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Posts Tagged ‘Wellfleet oysters’

Tropical Storm Danny is pouring long ropes of rain down the walls of the Truro Public Library.  I’m taking advantage of the wireless, while Jack negotiates with the hordes of other kids for a few more minutes with the trains.   He’s into non-fiction lately, so we’ve just read books about tornadoes, hurricanes, the first railroads, and kittens.

We had a good meal last night, at Mac’s Shack in Wellfleet.  Mac’s original restaurant is more the shack—right on the sandy shore of Wellfleet Harbor.  It’s all take-out from a window, picnic tables, paper and plastic, and BYOB.  It’s a kid-friendly spot that also serves excellent food.  The story about the more expensive and relatively fancier “Shack” is that they hoped it would be less of a kid and family destination, and more of a date or dinner party spot.  But last night—Saturday at 6—almost every table had a child or two. The building’s facade is pretty inviting to those little people for whom reality and fantasy are often blurred:

macs shack

(Jack asked if the fisherman was real, but he knew the lobster was pretend.)

I haven’t been able to persuade Jack to eat fish except in highly disguised forms, so he ordered a bacon cheeseburger.  Good boy.  While he waited impatiently for his fries, I let him have the camera.  He took portraits of everyone, but I won’t embarrass Peter, Anne, or Curtis by posting them here.

me at macs

Local shellfish was flying out of its shells, due to the fast, professional shuckers:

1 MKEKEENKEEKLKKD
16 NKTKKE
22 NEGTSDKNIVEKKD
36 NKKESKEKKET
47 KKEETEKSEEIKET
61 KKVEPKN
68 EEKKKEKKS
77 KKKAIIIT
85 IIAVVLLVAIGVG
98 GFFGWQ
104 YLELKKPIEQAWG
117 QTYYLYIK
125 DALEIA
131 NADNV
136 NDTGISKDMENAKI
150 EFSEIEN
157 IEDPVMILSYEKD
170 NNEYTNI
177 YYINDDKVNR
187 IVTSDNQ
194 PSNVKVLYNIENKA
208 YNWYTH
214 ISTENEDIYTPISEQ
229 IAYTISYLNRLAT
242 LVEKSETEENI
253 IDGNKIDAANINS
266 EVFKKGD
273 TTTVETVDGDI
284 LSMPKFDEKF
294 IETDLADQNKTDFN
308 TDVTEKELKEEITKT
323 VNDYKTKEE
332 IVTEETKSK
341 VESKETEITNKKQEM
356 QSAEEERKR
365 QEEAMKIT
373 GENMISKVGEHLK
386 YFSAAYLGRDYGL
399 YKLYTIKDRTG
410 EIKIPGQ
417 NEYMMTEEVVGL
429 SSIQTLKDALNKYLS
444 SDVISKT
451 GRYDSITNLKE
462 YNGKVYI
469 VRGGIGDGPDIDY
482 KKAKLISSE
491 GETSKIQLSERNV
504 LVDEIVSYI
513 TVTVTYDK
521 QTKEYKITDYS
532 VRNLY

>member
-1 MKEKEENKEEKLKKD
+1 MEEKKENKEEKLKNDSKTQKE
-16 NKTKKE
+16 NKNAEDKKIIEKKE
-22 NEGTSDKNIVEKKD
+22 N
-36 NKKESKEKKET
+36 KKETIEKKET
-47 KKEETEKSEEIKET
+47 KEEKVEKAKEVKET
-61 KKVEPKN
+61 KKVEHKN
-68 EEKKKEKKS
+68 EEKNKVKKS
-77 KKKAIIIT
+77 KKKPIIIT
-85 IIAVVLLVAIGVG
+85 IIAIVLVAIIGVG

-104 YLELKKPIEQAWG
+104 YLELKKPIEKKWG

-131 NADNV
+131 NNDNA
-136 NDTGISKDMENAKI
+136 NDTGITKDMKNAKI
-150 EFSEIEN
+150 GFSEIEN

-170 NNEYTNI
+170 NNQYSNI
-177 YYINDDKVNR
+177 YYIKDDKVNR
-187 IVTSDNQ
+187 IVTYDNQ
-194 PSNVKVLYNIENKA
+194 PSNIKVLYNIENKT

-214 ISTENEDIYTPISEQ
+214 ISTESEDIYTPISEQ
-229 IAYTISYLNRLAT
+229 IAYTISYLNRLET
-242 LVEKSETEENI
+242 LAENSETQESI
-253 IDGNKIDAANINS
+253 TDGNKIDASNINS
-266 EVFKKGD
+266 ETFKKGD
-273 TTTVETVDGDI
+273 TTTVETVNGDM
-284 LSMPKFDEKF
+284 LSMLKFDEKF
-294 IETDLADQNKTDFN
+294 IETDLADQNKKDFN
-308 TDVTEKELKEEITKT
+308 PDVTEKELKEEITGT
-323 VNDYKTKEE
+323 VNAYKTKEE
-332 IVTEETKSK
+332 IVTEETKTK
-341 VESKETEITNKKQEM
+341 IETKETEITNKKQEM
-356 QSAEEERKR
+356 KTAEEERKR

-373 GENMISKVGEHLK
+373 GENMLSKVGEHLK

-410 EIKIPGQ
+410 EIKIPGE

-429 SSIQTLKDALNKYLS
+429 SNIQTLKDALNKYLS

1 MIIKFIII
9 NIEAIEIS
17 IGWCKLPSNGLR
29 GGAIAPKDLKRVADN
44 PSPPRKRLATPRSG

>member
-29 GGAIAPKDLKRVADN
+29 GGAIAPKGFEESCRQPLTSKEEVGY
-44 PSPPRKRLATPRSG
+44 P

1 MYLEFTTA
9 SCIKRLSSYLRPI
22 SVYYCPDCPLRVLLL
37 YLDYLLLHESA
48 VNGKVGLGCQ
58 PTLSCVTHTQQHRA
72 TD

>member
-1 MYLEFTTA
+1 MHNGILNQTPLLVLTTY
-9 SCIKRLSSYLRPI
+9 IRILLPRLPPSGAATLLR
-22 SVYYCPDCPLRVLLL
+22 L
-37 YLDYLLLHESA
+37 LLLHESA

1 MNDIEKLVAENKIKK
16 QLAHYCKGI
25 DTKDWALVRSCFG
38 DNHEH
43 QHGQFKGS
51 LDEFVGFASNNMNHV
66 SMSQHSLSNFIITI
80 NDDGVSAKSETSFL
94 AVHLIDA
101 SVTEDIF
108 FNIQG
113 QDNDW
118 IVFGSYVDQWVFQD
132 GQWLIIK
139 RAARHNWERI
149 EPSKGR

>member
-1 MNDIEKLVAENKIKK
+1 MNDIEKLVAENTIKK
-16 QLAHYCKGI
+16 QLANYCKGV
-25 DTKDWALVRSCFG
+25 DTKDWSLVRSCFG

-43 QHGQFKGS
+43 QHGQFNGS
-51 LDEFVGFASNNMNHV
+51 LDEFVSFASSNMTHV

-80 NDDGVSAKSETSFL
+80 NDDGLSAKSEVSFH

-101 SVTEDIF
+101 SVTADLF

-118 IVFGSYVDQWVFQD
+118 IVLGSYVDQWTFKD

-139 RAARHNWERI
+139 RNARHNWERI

clams

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The oysters we had the other night in P-town were getting spawny.  It’s summer–a cool one, but still summer, so the oysters have lost their briny, idiosyncratic edge, the flavor that marks them as a certain species in a certain water.  They’ve grown flabby and creamy, inevitably fertile.  I’m glad there are cultivated things that haven’t become completely unseasonal, indistinguishable month to month.  We’ve tried to achieve it with tomatoes and strawberries, and haven’t.

I do love Wellfleet oysters, but the oysters I long for are those from Tomales Bay.  The oyster company out there in Marin County, called Hog Island after the bay island once peopled with pigs, was one of our favorite destinations in the Bay Area.  We’d park the car just off the narrow slip of road along the bay, hear the crunch of oyster shells under the tires, feel the breeze off the water, walk just a few yards to the table of sorting tubs right on the shore, and order 50 or 100, depending on who was coming over later.

Kumamotos–which fit into the circle of your hand’s ok sign–, Sweetwaters–Pacific essence…

Sometimes we’d hike, or stay over, and wade in the water on the opposite side of the long, skinny bay.

Shucking, back in our birdhouse apartment in the Berkeley hills, Peter would find an extra dozen or two.  Shhh… don’t tell!

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